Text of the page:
What Do I Feel About Orlando?

Posted: June 21, 2016 in Uncategorized

Forty-nine people were murdered in an Orlando, Florida gay club. Much has been reported and editorialized about this atrocity. It’s my head and heart that I am still trying to fill. With meaning and empathy. I can understand it from certain perspectives, but that understanding is on an objective, factual level, a level that perceives how people act toward and react from certain stimuli. On that level I can incorporate how someone has the capability to commit such a heinous act into a framework that is logical. I will not chalk it all up to the original depravity of the human condition. Although that certainly is a factor—everyone is infected with that depravity according to my faith commitment—not all of us murder 49 people.

There are a few uncovered facts, however, which paint a young man who is gravely emotional and unbalanced: He had a twisted and false understanding of his religion, the leaders of which have denounced the atrocity. He had a lack of clarity about various radical religious groups, the sum of which does not comprise the whole of the religion of his faith tradition. (The young man was treating the various Islamic factions as different extensions of the same movement; whereas, in practice, these factions are antagonistic toward each other. In practice, an adherent would identify only with one of them and not three or more as he did.) He had a lack of moral compunction, which even allowed him to abuse his wife, who should have been the object of his love. And a fact that is murky and may only be rumor is his reported frequenting of gay venues, which possibly included the one in which he murdered 49 people and injured almost as many, though this fact has been disputed.

Discounting the last of the puzzle pieces just listed, this young man’s mental and emotional state is a picture of a young man caught in the grip of a narrative promulgated by a few fanatical clerics. He surrendered to the narrative thus locking his mind in a box. He was no longer free to think; therefore, he set his mind on a shelf, and filled the vacuum with thoughts, words, and actions scripted by the few fanatical leaders and not from his religion, Islam. The results were devastating.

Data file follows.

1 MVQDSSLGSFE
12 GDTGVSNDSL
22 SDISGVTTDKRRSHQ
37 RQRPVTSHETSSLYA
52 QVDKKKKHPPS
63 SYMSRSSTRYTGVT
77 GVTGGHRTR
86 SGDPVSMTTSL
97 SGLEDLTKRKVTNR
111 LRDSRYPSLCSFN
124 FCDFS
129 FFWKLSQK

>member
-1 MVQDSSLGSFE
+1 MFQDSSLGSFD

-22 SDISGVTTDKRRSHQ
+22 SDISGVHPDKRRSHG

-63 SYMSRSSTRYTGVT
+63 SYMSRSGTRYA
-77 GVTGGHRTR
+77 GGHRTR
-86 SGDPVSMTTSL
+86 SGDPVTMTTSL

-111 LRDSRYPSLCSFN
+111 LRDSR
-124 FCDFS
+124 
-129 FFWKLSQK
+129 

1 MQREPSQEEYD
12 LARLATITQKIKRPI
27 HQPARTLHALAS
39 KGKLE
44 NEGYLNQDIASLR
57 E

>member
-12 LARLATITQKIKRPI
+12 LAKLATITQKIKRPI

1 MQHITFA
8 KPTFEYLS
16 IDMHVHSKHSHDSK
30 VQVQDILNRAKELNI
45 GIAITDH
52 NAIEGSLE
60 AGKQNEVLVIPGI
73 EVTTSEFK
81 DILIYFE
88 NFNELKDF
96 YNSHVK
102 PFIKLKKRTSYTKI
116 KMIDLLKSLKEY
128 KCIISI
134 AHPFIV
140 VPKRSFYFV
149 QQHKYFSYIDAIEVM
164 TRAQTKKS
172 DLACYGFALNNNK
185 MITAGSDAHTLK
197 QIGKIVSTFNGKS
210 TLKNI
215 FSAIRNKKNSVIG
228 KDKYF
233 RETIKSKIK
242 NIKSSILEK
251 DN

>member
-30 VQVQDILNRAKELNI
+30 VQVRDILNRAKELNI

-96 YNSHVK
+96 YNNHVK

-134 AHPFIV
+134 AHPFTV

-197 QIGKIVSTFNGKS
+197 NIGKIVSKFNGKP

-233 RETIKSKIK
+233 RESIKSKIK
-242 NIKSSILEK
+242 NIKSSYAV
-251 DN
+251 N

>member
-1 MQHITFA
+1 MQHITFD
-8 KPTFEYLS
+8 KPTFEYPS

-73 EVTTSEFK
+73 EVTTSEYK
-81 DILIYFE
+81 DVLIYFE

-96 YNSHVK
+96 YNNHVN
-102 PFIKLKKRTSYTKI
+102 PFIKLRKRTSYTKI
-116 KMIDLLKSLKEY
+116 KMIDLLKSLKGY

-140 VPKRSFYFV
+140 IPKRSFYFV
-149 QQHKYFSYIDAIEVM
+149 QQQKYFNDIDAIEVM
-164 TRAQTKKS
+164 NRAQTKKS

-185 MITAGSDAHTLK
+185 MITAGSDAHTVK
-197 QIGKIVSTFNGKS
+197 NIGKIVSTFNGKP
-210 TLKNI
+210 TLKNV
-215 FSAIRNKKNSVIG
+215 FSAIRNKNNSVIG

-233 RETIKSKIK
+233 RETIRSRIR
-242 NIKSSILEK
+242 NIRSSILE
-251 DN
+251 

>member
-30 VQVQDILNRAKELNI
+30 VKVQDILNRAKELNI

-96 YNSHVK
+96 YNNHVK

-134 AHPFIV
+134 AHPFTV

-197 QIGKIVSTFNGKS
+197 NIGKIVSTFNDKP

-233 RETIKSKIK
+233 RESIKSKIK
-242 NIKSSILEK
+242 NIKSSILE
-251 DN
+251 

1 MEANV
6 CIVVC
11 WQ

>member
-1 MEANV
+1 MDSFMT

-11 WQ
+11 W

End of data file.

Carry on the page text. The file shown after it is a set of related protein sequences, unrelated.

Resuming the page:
But consider the last of the pieces above. It was a gay bar. There were other venues where this atrocity could have taken place. Should there be more truth than rumor—time should bring clarity—that he had frequented gay bars, another set of puzzle pieces emerge: Was he genuinely homophobic? If he was, it may have come from the way his religion had been twisted and thus presented to him; it may have come from his sense of what it means to be masculine; or, it may have come from a fear that he was gay himself. If he had latent gay feelings, was he struggling with accepting his own sexuality in that he didn’t want to be gay and lashed out at those who were the living witness to what he himself feared he also was—something he loathed, which loathing again was the result of a fundamentalist religion?

This approach to understanding what happened in Orlando can be structured as an academic exercise. Scientific study from the fields of psychology, anthropology,  biology, sociology, and theology can all be brought to bear on it. But using an academic approach leaves me numb, empty, almost as though I had received a news report in an ordinary day. I don’t live in Orlando. I didn’t know anyone who died or was injured at the gay club called Pulse.  Nor, to my knowledge, do I know someone who knows someone who was even in Orlando on that fateful night, much less at the club.

But I can’t push it away, consign it to a think-about-later box, and thus eventually forget it. What it means to be human in the middle of such tragedy keeps coming back to the front of my thoughts, not dysfunctionally, but persistently. I think about being young and losing a boyfriend in such a sudden, tramatic way. I can’t wrap my head around that because I have never had a boyfriend—but I was young once, and so I try to imagine it. I think about what it must be like to have survived the experience, maybe even lying in a hospital, and be filled with guilt that I survived. I think about the anguish of a parent learning of the death of a son and also, at the same time, and perhaps for the first time, hearing that he was gay (either news may be traumatic to hear), and I wonder how it would feel if I were the surviving boyfriend and met my friend’s parents, perhaps for the first time, after such a tragedy. I sometimes wish I could have been there with open arms, with a shoulder, with an ear—arms for hugs, a shoulder for tears, an ear to listen. I hope each survivor, including relatives, was able to receive these gifts. Even now, as I write this, there is a tightness in my chest.

I am limited by not having a personal connection and by not being there. So I do what I can. I allow my heart to swell with grief,  my mind to sort my thoughts, and my spirit to voice my prayer. The spiritual power of God’s Spirit connects me with many in Orlando in a powerful way and that encourages me and I trust brings solace to hurting souls in some way, large or small.

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